What is Barter?

Barter – Barter is an exchange system of material goods and services in which money does not intervene as a mediator. Still, the exchange is straight and agreed upon between the interested parties. Similarly, the contract established among two people who carry out a barter called a swap.

Meanwhile, it dispenses with money, barter is a mechanism for the exchange of goods and services different from buying and selling, but which also implies a change of ownership of the goods exchanged and a commercial transaction, whose objective is to satisfy the needs of the population.

For this reason, barter usually reappears at critical moments in the economy of nations, in which money loses its value or its demand. Such as after the fall of empires or in modern times of hyperinflation or violent currency devaluation.

However, there is not always a well-known calculation table that quantifies the value of the goods and services involved in barter. Instead, everything comes down to the capacity for persuasion and mutual understanding of those involved. For this reason, in this type of exchange, a free allocation of value is often allowed.


History of Barter’s

Though, various experiences with tribes seem to contradict that bartering is natural or characteristic of human beings. On the contrary, today, it is valued that the goods tended to stay administered commonly in the ancestral eras, without them being of private property.

Bartering began 10,000 years ago through the Neolithic Revolution when humanity abandoned its traditional nomadic lifestyle and settled in different regions to cultivate the land. Then, with the birth of private property, barter was probably born as the most primitive exchange system.

Thanks to this exchange, it was likely to complement the diet of the primitive human being: some agricultural goods for others, or livestock goods, or for periodically necessary services.

Finally, however, the exchange of goods and services dynamics became so complex that it became difficult to calculate what cost.

In other words, the same good had to stay valued in several apples (if the person who wanted it grew apples) or in fish (if the person who wanted it was a sinner), all of which was subject to the person’s needs who offered it. And what happens if none of the concerned parties owns something that the bidder wants?

Certain widely and constantly demanded goods began to serve as currency to solve these inconveniences. In ancient aboriginal America, cocoa helped as a currency of exchange among different cultures since they were all essential and valued equally.

In other regions, metals chose: copper, silver, gold. Eventually, from this latter trend, money was born, ending the historical need for barter.

Advantages of Barter

  • By not using currency, it is not subject to economic fluctuations or devaluations, keeping the value of assets stable.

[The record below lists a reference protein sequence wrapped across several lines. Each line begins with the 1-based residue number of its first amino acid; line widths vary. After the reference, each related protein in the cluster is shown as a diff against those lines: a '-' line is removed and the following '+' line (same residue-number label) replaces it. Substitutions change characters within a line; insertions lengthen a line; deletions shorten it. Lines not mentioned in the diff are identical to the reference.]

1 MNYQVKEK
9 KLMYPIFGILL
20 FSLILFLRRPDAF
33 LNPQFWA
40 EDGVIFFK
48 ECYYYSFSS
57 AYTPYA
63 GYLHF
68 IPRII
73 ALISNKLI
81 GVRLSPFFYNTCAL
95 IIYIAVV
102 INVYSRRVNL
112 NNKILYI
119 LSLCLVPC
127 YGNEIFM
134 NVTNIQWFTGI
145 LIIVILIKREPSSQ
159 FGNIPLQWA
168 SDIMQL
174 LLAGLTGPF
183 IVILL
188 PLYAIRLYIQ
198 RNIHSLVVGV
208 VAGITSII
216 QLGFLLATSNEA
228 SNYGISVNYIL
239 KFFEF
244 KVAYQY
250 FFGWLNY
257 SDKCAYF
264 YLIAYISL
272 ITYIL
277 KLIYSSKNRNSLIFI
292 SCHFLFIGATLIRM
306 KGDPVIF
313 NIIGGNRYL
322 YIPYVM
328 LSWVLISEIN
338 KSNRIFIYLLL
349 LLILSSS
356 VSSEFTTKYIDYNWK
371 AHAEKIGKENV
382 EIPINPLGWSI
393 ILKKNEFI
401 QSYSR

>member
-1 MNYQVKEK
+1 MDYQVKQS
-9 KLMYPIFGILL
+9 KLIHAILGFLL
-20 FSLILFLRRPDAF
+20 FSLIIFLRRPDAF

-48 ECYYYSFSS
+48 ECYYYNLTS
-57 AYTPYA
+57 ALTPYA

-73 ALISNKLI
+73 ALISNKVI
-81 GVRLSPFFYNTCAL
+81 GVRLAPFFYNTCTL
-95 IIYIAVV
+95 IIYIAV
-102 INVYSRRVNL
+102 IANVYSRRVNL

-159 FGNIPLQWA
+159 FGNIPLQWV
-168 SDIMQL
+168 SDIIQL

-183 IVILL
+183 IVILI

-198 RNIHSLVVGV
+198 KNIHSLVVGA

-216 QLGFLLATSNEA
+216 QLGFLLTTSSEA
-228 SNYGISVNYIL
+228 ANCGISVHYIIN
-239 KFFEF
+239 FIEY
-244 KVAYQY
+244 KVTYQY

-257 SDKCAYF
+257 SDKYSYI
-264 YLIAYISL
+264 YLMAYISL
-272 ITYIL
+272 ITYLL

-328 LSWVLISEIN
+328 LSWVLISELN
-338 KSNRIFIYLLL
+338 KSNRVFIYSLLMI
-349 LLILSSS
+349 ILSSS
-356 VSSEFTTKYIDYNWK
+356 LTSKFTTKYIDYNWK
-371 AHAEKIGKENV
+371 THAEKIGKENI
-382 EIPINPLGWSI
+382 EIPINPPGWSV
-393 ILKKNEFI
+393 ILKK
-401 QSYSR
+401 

• Eliminates the intermediation of money so that goods or services are given receive directly.
  • It generally involves direct producers and not intermediaries who seek to enrich themselves through trade.
  • It allows to dispose of inventory goods and thus avoids their accumulation since they exchanges for other similar consumer goods.

Disadvantages of Barter

  • For example, there is no established scale, it is difficult to exchange goods of very different values.
  • It depends on the demand for goods among those involved so that if we have an interest that is not in order, we will not be able to get what we want.
  • Then, it does not promote the accumulation of inventories or translate them into lasting money. It is not easy to carry out the exchange over time: tomorrow, the demanders will have other needs.
  • It depends directly on production rates and is greatly affected by the weather or other environmental conditions.

Why was the Bartering Exceeded?

Bartering functioned as a scheme for exchanging goods and services within geographically, culturally, and economically limited communities. But as societies grew in complexity and needs, it proved to be a very problematic method.

Its limitations are that it did not encourage accumulation (that is, it does not generate wealth and therefore postpones investment ). In addition, it was very complex to assign the value of things since it depended on whatever had the other to offer.

So, as we explained before, money emerged as an alternative system. Of course, it did not happen instantly, but some goods began to handle universally to express things’ value.

A piece of meat could translate into fish, apples. Corn or chickens between different producers or expressed in grains of salt if it was particularly abundant in the region. Or in precious metals, such as silver and gold. Thus, when the value of things expressed in grains of salt or nuggets of gold. A standard scale began to exist.

The problem then was that not all gold nuggets are the same size. Weight or purity, nor are all grains of salt or cocoa identical. So what could measure favorite: the importance, for example, of said measurement materials (from which names such as weight or pound are born), its purity, or a regular shape.

Then it became necessary for some authority to certify that, for example, a gold doubloon always weighed the same. So it is how money began to stay produced: in identical portions, with similar measurements and weight. And with the king’s face stamped on one side.